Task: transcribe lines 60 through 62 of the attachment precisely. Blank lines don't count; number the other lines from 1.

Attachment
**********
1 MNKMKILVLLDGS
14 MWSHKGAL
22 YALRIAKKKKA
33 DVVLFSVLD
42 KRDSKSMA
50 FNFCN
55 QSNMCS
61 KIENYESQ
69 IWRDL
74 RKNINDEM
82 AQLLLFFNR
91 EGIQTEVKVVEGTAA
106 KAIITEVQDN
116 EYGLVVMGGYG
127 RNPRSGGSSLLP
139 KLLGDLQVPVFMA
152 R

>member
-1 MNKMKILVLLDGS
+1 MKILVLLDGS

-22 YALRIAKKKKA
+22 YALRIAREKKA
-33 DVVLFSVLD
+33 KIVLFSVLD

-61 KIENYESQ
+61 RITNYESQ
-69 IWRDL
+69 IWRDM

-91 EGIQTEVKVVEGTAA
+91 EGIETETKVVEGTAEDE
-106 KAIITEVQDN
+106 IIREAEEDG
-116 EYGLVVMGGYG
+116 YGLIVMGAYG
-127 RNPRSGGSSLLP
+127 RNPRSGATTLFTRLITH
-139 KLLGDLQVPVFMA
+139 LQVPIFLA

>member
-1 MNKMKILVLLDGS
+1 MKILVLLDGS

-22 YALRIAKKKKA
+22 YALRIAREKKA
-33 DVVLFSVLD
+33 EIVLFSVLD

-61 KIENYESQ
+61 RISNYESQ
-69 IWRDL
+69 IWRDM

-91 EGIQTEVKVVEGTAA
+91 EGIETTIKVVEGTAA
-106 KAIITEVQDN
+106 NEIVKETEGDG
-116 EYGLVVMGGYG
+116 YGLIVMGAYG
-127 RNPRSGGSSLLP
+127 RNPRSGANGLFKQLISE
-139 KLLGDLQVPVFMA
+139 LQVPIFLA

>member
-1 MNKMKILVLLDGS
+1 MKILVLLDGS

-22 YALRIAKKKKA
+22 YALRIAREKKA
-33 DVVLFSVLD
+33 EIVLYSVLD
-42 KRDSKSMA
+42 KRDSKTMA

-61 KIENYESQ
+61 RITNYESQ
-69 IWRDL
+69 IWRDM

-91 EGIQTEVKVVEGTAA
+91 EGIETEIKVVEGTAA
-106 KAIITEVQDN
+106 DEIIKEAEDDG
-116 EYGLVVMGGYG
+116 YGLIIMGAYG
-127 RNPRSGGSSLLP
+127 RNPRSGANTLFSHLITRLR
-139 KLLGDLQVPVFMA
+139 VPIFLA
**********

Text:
>member
-1 MNKMKILVLLDGS
+1 MKILVLLDGS